With last week's legislative hearing and town hall forums, we heard important discussions about the pros and cons of bringing public charter schools to Kentucky.
I continue to be baffled that the public charter conversation is characterized by partisan dissent in Kentucky as that is certainly not the case nationally.
There are few issues around which our 42nd, 43rd and 44th presidents agree. The fact that presidents Clinton, Bush and Obama all see charters as a win for the economy, for families and for young people should send a compelling message to Kentuckians.
So why is there such a divide on this issue in the commonwealth when public charter schools are such a common sense and established option for kids who need alternatives to traditional public schools?
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The major barrier is extremism from both proponents and opponents of charters.
Defenders all too frequently describe charters as a silver bullet. Opponents invariably go on a "house of horror" tour detailing scandals and failures that afflict some charters.
Both are right and wrong. There are charter schools in other states that are working, undergirded by excellent legislation and committed on-the-ground leadership from teachers and parents. And there are charters that are failing kids because of inadequate legislation and/or lack of effective leadership.
So let me be clear — the kind of charter schools Kentucky's kids need must be driven by a proven national framework.
And what would that framework look like?
First, we must be unyieldingly clear: Charter schools are public schools. They cannot charge tuition and must be open to any child who wants to attend.
We are talking about public charters being administered exclusively by nonprofit organizations so the threat of privatization within Kentucky is not on the table.
Public charters run by non-profits is a proven model to achieve strong results for children, and that should be the only focus in this debate.
We are talking about charters ascribing to the same rigorous accountability standards as do all other public schools in Kentucky. We are talking about charters applying the same professional standards to staff as any public school. In other words, we are only talking about the kind of public charter school model that is already making a positive difference for kids in many other states.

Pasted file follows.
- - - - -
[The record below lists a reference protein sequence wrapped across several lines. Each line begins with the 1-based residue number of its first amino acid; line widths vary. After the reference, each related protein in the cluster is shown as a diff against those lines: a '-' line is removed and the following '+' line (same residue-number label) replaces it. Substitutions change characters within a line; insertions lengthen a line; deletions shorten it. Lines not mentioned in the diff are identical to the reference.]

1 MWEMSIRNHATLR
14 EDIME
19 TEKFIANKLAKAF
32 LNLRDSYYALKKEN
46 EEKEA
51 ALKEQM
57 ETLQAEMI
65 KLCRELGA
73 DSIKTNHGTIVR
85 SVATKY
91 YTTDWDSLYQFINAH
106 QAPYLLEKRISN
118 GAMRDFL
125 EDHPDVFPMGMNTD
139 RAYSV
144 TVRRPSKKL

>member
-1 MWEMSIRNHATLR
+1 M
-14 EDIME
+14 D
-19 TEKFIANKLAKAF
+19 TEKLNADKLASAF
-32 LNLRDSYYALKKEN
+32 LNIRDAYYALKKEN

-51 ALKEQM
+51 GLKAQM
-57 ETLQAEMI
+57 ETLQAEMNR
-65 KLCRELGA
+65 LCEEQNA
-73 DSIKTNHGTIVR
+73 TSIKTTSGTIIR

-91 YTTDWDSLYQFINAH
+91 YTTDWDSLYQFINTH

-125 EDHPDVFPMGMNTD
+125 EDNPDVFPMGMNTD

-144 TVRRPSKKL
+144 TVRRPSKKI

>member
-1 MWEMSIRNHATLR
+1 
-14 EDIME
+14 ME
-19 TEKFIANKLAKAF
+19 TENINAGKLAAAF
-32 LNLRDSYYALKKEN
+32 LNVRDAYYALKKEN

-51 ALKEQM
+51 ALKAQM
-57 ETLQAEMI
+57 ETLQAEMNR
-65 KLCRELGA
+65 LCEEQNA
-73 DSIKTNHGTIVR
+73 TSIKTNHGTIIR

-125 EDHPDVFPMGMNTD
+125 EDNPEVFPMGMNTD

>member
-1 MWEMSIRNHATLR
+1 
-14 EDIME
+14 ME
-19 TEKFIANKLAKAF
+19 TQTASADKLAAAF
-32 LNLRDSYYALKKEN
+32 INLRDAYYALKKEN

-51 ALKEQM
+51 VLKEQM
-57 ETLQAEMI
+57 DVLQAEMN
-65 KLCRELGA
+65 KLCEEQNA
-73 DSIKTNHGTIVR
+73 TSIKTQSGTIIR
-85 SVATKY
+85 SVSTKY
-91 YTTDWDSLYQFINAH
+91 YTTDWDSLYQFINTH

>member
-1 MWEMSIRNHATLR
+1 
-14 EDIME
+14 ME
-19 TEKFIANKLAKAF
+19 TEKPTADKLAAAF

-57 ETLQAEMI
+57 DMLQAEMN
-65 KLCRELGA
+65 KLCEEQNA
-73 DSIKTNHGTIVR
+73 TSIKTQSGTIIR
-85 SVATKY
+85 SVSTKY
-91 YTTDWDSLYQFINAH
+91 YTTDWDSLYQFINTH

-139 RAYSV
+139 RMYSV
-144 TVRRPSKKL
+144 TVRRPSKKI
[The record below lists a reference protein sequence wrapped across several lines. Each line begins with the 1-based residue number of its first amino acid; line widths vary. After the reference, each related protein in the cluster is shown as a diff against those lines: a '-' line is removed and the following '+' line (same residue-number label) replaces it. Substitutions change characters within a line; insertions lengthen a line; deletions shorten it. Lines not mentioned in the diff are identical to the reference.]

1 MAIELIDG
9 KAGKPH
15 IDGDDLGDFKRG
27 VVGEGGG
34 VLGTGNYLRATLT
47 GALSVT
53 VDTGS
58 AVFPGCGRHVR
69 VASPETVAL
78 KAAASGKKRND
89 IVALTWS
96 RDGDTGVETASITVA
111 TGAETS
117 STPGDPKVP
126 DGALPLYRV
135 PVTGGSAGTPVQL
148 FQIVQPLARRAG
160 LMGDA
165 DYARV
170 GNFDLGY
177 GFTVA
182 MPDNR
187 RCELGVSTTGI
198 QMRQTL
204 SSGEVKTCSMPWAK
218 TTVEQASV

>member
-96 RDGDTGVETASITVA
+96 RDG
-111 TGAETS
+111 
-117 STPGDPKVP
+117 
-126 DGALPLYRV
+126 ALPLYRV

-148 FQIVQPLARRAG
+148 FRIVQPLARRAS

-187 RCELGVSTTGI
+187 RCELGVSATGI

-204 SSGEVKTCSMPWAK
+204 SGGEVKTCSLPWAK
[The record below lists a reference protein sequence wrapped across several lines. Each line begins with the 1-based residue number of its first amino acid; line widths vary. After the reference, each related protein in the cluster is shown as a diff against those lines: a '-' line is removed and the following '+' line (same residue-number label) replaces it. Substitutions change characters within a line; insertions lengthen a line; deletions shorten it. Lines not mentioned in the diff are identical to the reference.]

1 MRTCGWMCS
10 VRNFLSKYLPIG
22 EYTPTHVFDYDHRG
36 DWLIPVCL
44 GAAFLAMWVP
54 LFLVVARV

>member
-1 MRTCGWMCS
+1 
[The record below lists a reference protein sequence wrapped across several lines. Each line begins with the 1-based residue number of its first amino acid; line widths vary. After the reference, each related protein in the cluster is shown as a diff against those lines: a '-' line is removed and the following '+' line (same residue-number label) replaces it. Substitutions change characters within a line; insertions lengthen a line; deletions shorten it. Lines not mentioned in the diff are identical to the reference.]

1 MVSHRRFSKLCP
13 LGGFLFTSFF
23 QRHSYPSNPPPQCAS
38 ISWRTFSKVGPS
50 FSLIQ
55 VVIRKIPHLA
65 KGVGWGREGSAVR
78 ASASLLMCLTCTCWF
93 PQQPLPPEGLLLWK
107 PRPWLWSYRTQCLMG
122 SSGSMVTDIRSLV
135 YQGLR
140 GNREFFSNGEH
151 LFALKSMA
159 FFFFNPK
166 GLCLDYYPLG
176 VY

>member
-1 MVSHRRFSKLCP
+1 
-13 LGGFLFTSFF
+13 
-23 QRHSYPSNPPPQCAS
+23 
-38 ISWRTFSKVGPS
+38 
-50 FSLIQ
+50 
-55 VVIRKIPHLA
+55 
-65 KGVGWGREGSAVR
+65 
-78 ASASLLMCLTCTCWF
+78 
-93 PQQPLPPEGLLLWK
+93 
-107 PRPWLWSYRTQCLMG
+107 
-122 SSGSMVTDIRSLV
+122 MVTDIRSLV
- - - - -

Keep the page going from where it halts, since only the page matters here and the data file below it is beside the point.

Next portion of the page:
The second barrier is the argument that charters will take money from public schools. By definition, charters are public schools; therefore, that line of attack rings hollow. Just as alternative schools are public schools — and therefore are never accused of taking money from public schools — charter schools are another public option to traditional public schools. Like all public schools, they need to be funded in an adequate and equitable manner and need to be available to all students. Period.
Another barrier we face is an either/or mentality, which limits the options that our kids have to succeed. This line of thinking asserts, "You are either for traditional public schools or you are for charters." It is a straw man argument.
We need to strengthen every public school system. At the same time, if you believe in parental and teacher leadership, and if you believe in divergent ways to boost student achievement, then charters are an important added element in supporting kids. My wife and I will have five grandchildren in three different public schools as of 2015-16. As retired educators and grandparents, we will enthusiastically support those three public schools where our grandkids attend.
At the same time, I can vigorously argue that supporting quality public charters is a means of supporting public education as a whole.
As Kentuckians, we should reject the national and state voices that polarize the issue for their own interests. Instead, lend an ear to the diverse chorus of public charter school advocates, ranging from the Kentucky Chamber of Commerce to civil rights and faith leaders, from Education Commissioner Terry Holliday to on-the-ground groups like YouthBuild.
For the sake of open inquiry, for the sake of deliberate governance and, most of all, for the sake of our kids, Kentucky legislators in both chambers — and every candidate for governor — should engage in a robust deliberation about public charter schools.